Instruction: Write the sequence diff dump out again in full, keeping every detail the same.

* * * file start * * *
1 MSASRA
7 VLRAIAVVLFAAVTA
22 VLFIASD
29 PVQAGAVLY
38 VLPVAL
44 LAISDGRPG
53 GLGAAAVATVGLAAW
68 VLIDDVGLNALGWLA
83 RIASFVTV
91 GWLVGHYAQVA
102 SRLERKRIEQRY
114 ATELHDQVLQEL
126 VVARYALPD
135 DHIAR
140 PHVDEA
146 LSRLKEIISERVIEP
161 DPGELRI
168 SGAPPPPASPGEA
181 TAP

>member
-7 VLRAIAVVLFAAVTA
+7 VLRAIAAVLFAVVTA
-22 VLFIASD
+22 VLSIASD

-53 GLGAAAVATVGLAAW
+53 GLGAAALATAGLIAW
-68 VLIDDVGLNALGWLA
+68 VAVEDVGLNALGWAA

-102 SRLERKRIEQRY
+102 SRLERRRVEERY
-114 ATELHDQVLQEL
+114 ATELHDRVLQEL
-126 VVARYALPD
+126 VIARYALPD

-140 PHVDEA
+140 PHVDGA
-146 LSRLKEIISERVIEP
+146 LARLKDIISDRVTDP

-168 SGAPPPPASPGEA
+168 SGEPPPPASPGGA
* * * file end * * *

1 MSASRA
7 VLRAIAVVLFAAVTA
22 VLFIASD
29 PVQAGAVLY
38 VLPVAL
44 LAISDGRPG
53 GLGAAAVATVGLAAW
68 VLIDDVGLNALGWLA
83 RIASFVTV
91 GWLVGHYAQVA
102 SRLERKRIEQRY
114 ATELHDQVLQEL
126 VVARYALPD
135 DHIAR
140 PHVDEA
146 LSRLKEIISERVIEP
161 DPGELRI
168 SGAPPPPASPGEA
181 TAP

>member
-7 VLRAIAVVLFAAVTA
+7 VLRAIAAVLFAVVTA
-22 VLFIASD
+22 VLSIASD

-53 GLGAAAVATVGLAAW
+53 GLGAAALATAGLIAW
-68 VLIDDVGLNALGWLA
+68 VAVEDVGLNALGWAA

-102 SRLERKRIEQRY
+102 SRLERRRVEERY
-114 ATELHDQVLQEL
+114 ATELHDRVLQEL
-126 VVARYALPD
+126 VIARYALPD

-140 PHVDEA
+140 PHVDGA
-146 LSRLKEIISERVIEP
+146 LARLKDIISDRVTDP

-168 SGAPPPPASPGEA
+168 SGEPPPPASPGGA